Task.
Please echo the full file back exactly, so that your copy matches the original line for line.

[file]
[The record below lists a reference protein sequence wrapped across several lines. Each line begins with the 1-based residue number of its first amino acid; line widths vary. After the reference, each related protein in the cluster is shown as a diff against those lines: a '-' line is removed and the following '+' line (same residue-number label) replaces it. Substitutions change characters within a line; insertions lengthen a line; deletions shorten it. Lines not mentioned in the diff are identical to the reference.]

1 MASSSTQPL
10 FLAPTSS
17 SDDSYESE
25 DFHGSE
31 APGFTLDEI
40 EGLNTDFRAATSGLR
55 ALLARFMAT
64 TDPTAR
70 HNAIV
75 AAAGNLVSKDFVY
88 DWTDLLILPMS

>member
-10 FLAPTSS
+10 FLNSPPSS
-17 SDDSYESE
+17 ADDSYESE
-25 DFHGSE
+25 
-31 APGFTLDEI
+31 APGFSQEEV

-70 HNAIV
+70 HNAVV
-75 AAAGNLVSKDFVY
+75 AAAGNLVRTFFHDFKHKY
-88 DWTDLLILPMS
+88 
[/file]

[The record below lists a reference protein sequence wrapped across several lines. Each line begins with the 1-based residue number of its first amino acid; line widths vary. After the reference, each related protein in the cluster is shown as a diff against those lines: a '-' line is removed and the following '+' line (same residue-number label) replaces it. Substitutions change characters within a line; insertions lengthen a line; deletions shorten it. Lines not mentioned in the diff are identical to the reference.]

1 MASSSTQPL
10 FLAPTSS
17 SDDSYESE
25 DFHGSE
31 APGFTLDEI
40 EGLNTDFRAATSGLR
55 ALLARFMAT
64 TDPTAR
70 HNAIV
75 AAAGNLVSKDFVY
88 DWTDLLILPMS

>member
-10 FLAPTSS
+10 FLNSPPSS
-17 SDDSYESE
+17 ADDSYESE
-25 DFHGSE
+25 
-31 APGFTLDEI
+31 APGFSQEEV

-70 HNAIV
+70 HNAVV
-75 AAAGNLVSKDFVY
+75 AAAGNLVRTFFHDFKHKY
-88 DWTDLLILPMS
+88 